Finally, in mid-December, Mom decided she could not endure any more treatments. After that, the decline was rapid. And, on January 10, she died at home. My sister and I were with her. In many ways, it was a relief. She wasn’t hurting anymore.
In the aftermath, my sister and I were left devastated and drained. Add to all of that Hurricane Matthew and the floods that followed in October and November, and the fact that the car died at a Walmart gas station, leaving us without reliable transportation, and an explosion of family drama over the funeral arrangements and…. All of that’s just the tip of the iceberg. Whoever said “when it rains, it pours” knew what they were talking about.
So no car, no job (remember, full time care?) and, now, we are having to deal with the companies with which Mom did business. Most of them have been extremely kind and understanding. Others have not. For example, there’s one that actually sent a bill for premature termination of contract. Excuse me? She DIED for crying out loud. I think we got that one straightened out. But, if they send one more bill, I’m sending it back with the address to the cemetery and the plot number!
Anyway, that’s why I haven’t posted for so long, and my posts are liable to be sporadic for a while longer.
Okay, it’s clear that me and my taste buds need to move to Montana. Love me a Kit Kat bar. Or maybe West Virginia. I don’t think I ever got Oreos while trick-or-treating. I feel deprived. Why anyone likes candy corn baffles me. My state’s choice? Butterfinger. Other than Kit Kat, my favorite candies are Almond Joy, Reese’s Cups, and Peanut M&Ms. I don’t think I’ve ever had Toblerone or Swedish Fish. Not all that sure I’d like Toblerone since I’m not a big fan of honey.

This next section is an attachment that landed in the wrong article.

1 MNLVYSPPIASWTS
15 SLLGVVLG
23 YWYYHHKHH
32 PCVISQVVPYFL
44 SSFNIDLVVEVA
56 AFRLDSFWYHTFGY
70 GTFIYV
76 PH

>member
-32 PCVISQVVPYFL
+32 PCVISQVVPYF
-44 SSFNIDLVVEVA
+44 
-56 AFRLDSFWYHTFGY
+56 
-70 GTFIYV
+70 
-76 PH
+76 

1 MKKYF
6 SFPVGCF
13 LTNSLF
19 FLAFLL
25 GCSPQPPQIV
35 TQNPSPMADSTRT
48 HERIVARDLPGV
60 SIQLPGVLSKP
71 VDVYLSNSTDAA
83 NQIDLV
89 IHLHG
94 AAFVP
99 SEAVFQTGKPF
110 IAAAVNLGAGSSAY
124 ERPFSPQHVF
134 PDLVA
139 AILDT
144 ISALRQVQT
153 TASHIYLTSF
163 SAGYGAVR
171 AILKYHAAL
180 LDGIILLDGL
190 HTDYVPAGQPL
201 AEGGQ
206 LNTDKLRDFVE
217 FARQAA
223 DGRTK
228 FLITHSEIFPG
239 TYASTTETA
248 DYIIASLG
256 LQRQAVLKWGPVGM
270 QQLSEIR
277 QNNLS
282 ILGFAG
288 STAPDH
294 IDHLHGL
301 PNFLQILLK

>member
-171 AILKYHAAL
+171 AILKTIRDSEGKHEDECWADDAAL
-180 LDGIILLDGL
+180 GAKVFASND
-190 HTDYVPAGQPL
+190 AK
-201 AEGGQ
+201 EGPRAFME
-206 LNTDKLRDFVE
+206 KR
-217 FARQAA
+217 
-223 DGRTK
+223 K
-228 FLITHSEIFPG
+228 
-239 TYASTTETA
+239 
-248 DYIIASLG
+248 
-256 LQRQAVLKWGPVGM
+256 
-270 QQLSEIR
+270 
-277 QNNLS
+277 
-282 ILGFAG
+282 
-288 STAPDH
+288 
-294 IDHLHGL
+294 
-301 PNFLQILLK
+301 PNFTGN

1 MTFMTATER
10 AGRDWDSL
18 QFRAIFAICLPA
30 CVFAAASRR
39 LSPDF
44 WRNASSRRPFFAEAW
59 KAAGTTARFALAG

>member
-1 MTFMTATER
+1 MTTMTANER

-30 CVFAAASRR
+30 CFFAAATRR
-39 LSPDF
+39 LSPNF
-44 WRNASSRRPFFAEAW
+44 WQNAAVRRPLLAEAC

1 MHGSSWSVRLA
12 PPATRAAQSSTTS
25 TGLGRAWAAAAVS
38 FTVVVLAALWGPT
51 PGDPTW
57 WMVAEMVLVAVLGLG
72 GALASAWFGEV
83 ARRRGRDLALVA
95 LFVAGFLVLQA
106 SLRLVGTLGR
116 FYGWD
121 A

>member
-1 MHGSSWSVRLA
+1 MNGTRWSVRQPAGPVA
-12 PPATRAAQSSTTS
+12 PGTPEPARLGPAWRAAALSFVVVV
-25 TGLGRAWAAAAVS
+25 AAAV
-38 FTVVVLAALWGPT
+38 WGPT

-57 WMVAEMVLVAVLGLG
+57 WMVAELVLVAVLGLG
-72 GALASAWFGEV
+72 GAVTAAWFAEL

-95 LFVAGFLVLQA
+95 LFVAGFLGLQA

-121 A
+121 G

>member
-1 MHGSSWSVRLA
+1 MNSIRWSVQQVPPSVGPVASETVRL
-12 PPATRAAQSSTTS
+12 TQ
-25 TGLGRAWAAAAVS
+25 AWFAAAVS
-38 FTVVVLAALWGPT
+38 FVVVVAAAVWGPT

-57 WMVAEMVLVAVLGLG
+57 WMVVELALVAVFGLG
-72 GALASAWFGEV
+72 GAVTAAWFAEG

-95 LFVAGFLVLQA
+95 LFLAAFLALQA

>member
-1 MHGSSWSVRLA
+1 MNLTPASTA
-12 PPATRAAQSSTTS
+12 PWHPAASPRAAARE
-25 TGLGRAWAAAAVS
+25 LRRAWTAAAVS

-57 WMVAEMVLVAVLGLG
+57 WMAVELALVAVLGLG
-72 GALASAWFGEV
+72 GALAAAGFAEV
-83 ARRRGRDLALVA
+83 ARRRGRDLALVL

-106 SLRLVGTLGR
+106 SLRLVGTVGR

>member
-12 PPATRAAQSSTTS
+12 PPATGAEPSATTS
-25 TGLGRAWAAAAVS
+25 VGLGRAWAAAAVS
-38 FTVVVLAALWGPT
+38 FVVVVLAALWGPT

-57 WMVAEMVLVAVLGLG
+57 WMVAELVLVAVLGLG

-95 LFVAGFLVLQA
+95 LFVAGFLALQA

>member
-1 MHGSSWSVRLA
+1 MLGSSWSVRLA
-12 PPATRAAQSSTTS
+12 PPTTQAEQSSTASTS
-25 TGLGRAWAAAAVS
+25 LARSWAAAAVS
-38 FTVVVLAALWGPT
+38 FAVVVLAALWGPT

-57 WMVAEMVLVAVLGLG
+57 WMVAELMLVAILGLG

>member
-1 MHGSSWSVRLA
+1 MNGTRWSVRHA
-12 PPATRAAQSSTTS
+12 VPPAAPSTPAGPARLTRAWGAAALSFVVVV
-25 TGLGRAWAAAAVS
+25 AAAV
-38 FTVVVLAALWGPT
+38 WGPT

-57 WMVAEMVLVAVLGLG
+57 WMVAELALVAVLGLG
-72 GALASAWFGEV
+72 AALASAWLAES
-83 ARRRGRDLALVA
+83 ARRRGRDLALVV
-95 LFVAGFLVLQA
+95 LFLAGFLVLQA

The power finally came back on yesterday evening. Now I have the fun task of cleaning out my fridge and freezer. The storm left a lot of sticks in my yard and one mid-sized tree limb. So, not bad there. The ground still squishes a bit when you walk on it, though. Fortunately, there’s no rain in the forecast for the next week.
I don’t live in a flood-prone area, so that’s something. Around here, the gauge for the last seventeen years has been “If it didn’t flood after Floyd, it probably won’t”. In some places, that’s being thrown out the proverbial window, but the rivers and creeks closest to me are not forecast to exceed Floyd levels.
Have y’all seen the latest GFS model? And I thought yesterday’s European model was strange.
Okay, according to the GFS, Matthew will move up the east coast of Florida, right along the edge, then Georgia a bit further off shore, then make this sharp, easterly turn off of South Carolina. Then, this is where it gets weird, it makes a loop and goes back to the Bahamas and ends up off of Miami, again!, next week. This is extremely good news for me, but not so much for Florida and the Bahamas. Remember, yesterday’s European model had it do something very similar. Nicole has put a really big spanner in the works just by its existence to the east of Matthew. Because of Nicole, Matthew can’t just go east and out to sea, it has to go south. Very bizarre.